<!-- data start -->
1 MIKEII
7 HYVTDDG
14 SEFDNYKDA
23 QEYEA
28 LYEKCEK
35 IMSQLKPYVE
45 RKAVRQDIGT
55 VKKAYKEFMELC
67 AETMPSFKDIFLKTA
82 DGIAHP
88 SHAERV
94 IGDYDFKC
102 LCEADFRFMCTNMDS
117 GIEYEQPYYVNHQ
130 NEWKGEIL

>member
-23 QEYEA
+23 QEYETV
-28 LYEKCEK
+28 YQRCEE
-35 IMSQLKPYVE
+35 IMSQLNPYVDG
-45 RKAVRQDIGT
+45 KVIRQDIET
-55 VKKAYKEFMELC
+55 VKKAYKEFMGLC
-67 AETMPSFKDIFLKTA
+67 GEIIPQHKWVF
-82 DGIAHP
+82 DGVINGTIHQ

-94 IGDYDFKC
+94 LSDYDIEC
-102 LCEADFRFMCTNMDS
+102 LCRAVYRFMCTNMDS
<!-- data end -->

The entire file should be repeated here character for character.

1 MIKEII
7 HYVTDDG
14 SEFDNYKDA
23 QEYEA
28 LYEKCEK
35 IMSQLKPYVE
45 RKAVRQDIGT
55 VKKAYKEFMELC
67 AETMPSFKDIFLKTA
82 DGIAHP
88 SHAERV
94 IGDYDFKC
102 LCEADFRFMCTNMDS
117 GIEYEQPYYVNHQ
130 NEWKGEIL

>member
-23 QEYEA
+23 QEYETV
-28 LYEKCEK
+28 YQRCEE
-35 IMSQLKPYVE
+35 IMSQLNPYVDG
-45 RKAVRQDIGT
+45 KVIRQDIET
-55 VKKAYKEFMELC
+55 VKKAYKEFMGLC
-67 AETMPSFKDIFLKTA
+67 GEIIPQHKWVF
-82 DGIAHP
+82 DGVINGTIHQ

-94 IGDYDFKC
+94 LSDYDIEC
-102 LCEADFRFMCTNMDS
+102 LCRAVYRFMCTNMDS